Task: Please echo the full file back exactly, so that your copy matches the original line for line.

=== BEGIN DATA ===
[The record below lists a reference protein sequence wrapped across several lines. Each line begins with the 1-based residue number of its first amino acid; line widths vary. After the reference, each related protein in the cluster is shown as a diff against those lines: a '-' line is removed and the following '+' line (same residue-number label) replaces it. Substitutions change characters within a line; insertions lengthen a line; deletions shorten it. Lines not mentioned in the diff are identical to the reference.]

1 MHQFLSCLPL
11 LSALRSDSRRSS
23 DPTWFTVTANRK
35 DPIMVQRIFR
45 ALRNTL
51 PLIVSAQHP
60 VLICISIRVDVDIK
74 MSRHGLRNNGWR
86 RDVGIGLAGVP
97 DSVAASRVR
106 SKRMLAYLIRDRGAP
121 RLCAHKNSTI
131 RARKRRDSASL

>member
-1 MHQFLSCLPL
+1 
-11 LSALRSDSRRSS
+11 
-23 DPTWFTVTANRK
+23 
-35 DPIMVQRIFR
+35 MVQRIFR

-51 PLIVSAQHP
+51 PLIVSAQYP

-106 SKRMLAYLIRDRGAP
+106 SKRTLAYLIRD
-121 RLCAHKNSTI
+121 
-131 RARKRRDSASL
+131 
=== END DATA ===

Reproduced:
[The record below lists a reference protein sequence wrapped across several lines. Each line begins with the 1-based residue number of its first amino acid; line widths vary. After the reference, each related protein in the cluster is shown as a diff against those lines: a '-' line is removed and the following '+' line (same residue-number label) replaces it. Substitutions change characters within a line; insertions lengthen a line; deletions shorten it. Lines not mentioned in the diff are identical to the reference.]

1 MHQFLSCLPL
11 LSALRSDSRRSS
23 DPTWFTVTANRK
35 DPIMVQRIFR
45 ALRNTL
51 PLIVSAQHP
60 VLICISIRVDVDIK
74 MSRHGLRNNGWR
86 RDVGIGLAGVP
97 DSVAASRVR
106 SKRMLAYLIRDRGAP
121 RLCAHKNSTI
131 RARKRRDSASL

>member
-1 MHQFLSCLPL
+1 
-11 LSALRSDSRRSS
+11 
-23 DPTWFTVTANRK
+23 
-35 DPIMVQRIFR
+35 MVQRIFR

-51 PLIVSAQHP
+51 PLIVSAQYP

-106 SKRMLAYLIRDRGAP
+106 SKRTLAYLIRD
-121 RLCAHKNSTI
+121 
-131 RARKRRDSASL
+131 